The fall of UCONN

Does this mark a new era for women's college basketball?

UCONN+women+celebrate+a+big+play%2C+and+hopefully+a+bright+future.
UCONN women celebrate a big play, and hopefully a bright future.

UCONN women celebrate a big play, and hopefully a bright future.

Photo provided by USAToday

Photo provided by USAToday

UCONN women celebrate a big play, and hopefully a bright future.

Albert Turner, Staff Writer

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2000, 2002, 2003, 2004, 2009, 2010, 2013, 2014, 2015, 2016. What do all these years have in common? Other than the fact that they are half of the years since 2000, they are also all the years that the UCONN women’s basketball team has won the national championship; this is an achievement that no other college team in any sport has come close to accomplishing, and even more immaculate is the span from 2013 to 2016 when they won the title all four years, which is an accomplishment that hasn’t been seen in college athletics or in any major pro sport. Another thing you may see is that the largest drought was between 2004 and 2009; however, each of those years they were in the Final 4 yet fell short. Much like the last two years, does this show the signs of a dying UCONN dynasty? Could this drought be worse than all the other ones we have seen in  the past? Is this the end of UCONN basketball dominance?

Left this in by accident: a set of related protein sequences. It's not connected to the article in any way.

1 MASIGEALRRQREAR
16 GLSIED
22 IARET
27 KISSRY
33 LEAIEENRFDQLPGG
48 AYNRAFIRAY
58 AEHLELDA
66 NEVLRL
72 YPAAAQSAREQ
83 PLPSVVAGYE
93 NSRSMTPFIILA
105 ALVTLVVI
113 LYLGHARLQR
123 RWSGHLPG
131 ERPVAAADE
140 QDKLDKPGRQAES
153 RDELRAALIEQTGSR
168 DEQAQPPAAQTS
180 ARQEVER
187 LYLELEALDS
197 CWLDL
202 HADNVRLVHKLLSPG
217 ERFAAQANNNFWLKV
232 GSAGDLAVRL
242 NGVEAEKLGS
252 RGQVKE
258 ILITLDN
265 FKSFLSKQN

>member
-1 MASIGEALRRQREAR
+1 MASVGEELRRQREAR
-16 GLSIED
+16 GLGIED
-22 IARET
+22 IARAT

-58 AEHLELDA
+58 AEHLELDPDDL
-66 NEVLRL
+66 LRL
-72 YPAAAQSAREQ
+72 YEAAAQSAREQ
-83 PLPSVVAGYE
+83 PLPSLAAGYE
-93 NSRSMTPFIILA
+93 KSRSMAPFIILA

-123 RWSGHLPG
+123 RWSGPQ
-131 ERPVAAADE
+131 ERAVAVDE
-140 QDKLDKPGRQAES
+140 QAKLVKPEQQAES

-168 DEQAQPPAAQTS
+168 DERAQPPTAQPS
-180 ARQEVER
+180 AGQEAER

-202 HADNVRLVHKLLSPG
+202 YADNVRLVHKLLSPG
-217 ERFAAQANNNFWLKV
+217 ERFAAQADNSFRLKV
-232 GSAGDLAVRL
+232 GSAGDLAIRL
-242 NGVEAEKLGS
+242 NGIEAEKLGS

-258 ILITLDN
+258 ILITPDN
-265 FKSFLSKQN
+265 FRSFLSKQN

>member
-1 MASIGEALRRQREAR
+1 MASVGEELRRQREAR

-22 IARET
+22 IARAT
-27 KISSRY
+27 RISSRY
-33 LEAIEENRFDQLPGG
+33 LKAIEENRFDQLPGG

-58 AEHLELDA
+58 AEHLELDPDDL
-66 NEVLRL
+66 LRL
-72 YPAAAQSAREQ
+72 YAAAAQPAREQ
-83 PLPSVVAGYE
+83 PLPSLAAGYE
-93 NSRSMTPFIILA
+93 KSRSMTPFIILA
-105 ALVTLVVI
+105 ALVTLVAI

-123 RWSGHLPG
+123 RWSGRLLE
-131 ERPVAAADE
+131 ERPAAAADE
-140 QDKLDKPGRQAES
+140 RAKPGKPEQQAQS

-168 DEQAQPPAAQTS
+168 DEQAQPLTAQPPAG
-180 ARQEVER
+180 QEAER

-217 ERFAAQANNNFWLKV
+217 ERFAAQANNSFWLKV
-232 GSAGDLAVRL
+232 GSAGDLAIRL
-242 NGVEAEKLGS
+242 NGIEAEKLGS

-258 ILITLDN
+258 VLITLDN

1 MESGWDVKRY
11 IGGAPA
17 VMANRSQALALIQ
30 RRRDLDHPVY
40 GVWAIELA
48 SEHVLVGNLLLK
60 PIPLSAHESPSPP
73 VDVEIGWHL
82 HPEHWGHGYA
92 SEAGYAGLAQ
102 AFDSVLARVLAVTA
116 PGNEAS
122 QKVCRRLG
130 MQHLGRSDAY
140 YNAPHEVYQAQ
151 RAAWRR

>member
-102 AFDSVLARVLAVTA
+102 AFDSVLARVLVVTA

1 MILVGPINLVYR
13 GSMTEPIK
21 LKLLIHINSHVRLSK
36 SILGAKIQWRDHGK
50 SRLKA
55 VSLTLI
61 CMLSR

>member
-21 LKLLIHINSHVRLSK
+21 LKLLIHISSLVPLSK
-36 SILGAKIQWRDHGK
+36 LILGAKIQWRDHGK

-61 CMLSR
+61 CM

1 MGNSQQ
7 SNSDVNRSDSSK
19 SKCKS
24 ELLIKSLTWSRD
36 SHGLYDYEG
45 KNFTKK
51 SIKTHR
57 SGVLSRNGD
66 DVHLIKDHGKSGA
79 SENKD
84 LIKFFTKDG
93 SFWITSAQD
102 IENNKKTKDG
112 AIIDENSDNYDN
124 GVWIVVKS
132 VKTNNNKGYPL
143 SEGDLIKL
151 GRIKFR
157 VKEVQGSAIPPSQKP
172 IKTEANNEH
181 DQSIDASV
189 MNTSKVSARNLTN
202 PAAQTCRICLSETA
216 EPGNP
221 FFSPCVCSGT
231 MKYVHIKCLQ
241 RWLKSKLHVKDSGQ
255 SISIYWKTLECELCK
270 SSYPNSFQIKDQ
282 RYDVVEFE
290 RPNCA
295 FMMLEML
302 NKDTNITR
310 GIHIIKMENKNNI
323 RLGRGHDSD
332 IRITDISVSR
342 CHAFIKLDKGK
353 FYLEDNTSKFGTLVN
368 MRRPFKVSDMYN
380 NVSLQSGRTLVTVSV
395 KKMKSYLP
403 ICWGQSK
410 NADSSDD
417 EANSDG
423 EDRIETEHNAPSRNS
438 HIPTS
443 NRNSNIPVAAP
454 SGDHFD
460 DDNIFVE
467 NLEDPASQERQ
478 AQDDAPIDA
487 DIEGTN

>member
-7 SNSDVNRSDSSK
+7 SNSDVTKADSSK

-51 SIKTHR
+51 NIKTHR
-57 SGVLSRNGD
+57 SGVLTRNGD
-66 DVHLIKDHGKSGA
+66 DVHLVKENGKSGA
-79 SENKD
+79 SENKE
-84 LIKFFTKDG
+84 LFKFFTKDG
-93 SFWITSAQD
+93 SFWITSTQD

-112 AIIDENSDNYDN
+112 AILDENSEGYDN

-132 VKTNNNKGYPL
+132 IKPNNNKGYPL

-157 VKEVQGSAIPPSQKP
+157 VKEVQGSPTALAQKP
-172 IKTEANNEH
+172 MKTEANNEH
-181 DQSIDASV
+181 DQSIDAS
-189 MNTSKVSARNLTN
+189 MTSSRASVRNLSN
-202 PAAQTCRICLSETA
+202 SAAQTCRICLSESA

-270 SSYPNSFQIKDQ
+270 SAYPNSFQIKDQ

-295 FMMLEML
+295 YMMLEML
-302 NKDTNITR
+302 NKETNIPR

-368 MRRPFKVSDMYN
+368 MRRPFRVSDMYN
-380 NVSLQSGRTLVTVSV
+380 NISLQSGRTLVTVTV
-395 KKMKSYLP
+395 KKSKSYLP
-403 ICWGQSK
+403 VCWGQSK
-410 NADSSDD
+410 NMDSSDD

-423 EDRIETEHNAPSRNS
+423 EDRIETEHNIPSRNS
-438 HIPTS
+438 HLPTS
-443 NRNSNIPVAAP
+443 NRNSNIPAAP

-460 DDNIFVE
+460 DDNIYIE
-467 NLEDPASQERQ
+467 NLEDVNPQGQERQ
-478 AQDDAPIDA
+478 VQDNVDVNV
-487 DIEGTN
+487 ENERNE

Through brief analysis of UCONN you can see that they have had the same coach for 33 years. As head coach of the University of Connecticut women’s basketball team, the Italian-born Luigi “Geno” Auriemma has inextricably linked his name with that of the team, transforming a program with only one winning season into the winningest team ever in women’s college basketball, and making a strong case as one of the best coaches ever. In his astonishing career Auriemma has won more than 25 different national Coach of the Year awards and was inducted into both the Naismith Memorial Basketball Hall of Fame and the Women’s Basketball Hall of Fame; since 2009 he is the coach of the United States women’s national basketball team, leading his teams to win the 2010 and 2014 World Championships, as well as gold medals at the 2012 and 2016 Summer Olympics. Coach Geno Auriemma before he was the coach of UCONN was not even considered a contender when it came to women’s college basketball, and can be considered the catalyst that started UCONN’s current standing as a top team, the one thing is that it took 10 years for him to get to that point from starting, meaning one of two things for UCONN fans. Either Geno took that time to develop a formula for winning games and doing so in a rather powerful manner, or his scouting team really assisted in getting him the players he needed to win those games making his job easy as could be. Hoping for the former UCONN will not die as a dynasty and can be easily predicted as next year’s winners or at least final competitors; however, if the latter is true and the scouts have been incorrect in their assessments of the next generation of players then UCONN could be seriously wounded when it comes to their future.

Even though they were not crowned national champions in all those years one thing is hard to overlook–their record since Geno became their coach, an insane 1027–135 (.884), This is can be seen as easily one of the most impressive win rates in the history of sports, as a team in even more recent times since 2013 they have only lost 3 games.

In conclusion as long as UCONN keeps the formula, the method and the organization the same. Without a doubt they will rebound and keep the dynasty afloat.

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